BRC: It’s defined by negation, but that absence isn’t so neutral an observation as maybe people claimed, you mean.
AR: I’d say it this way: the way an actual desert functions versus how we use “desert” as a metaphor for food access, they don’t match up. The ecosystem of a desert may look barren, but deserts are teeming with life. It isn’t that the desert [resources are] absent, it’s the person or the people who are looking and only seeing what isn’t there that’s the problem. Moreover, the food desert metaphor may have the virtue of being succinct—it’s a thing that people can grab on to, which helps explain how it became powerful in policy and everyday language—but it also obscures important processes: urban disinvestment, redlining, even identification. These processes are about capital, and they intersect with race and racism. “Food redlining” does a better job of getting at what I think people wanted for the earlier food desert idea, but with better attention to the active ways that food access was, in a way, written out of neighborhoods.
BRC: I’ve seen “food apartheid,” too, at least from Leah Penniman.
AR: Yes, because both are active processes done by people, not passive happenstance. And yet, when I started my work in the mid-2000s, “food desert” was the dominant term, as you saw with your community food project.
BRC: That political point comes across in much of your work: that it’s a process, that communities are not inert or static but active in building their food systems.
AR: So many people don’t think about food as political. Or don’t spend a lot of time thinking about the political implications.
BRC: Black Food Matters came out recently too, a book you coedited with Hanna Garth. In the intro, you paraphrase Sidney Mintz’s insistence that “we see food as a reflection of sociopolitical relations that are much broader than what is on our plates,” the sense of food being cultural and alive and political, not just a product you buy at a store but part of a lived experience.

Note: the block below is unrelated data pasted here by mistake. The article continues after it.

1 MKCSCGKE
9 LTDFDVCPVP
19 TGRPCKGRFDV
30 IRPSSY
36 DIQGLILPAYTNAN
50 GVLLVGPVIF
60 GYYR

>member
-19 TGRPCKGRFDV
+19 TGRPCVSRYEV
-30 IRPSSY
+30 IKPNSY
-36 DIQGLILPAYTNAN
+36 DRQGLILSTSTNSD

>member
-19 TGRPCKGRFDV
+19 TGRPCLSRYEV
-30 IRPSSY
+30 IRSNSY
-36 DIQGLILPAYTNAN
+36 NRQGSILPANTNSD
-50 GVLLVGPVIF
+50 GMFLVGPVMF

AR: I read Mintz as offering a real challenge to anthropologists in particular, but to anyone who is doing food studies more broadly, that it can be interesting to trace a food item from seed to consumption. But it could also be interesting to think about what is the context in which this item is going from seed to consumption: who is consuming it, who gets to call it good or bad. These power dynamics are important. And when I was a graduate student, reading some work in food studies, that’s what I was looking for: who was doing work on food that was really centering power.
BRC: Lunch is never just lunch.
AR: Nope, and now, as you know, there are more people interested in centering discussions of not just race and racism but gender and disability, too. I teach a class called Food in the Racialized City, and the students love it. But there’s a period of the class where they say, “This is depressing, I thought we were going to celebrate different food cultures.” And I say, “Yes, that is what people think food studies is.” I always have to remind them that celebration and critique can and should occupy the same spaces.
BRC: Let’s talk about DC and Deanwood. I grew up 60 miles west of DC, but I’d never heard of Deanwood. And this is your main case study.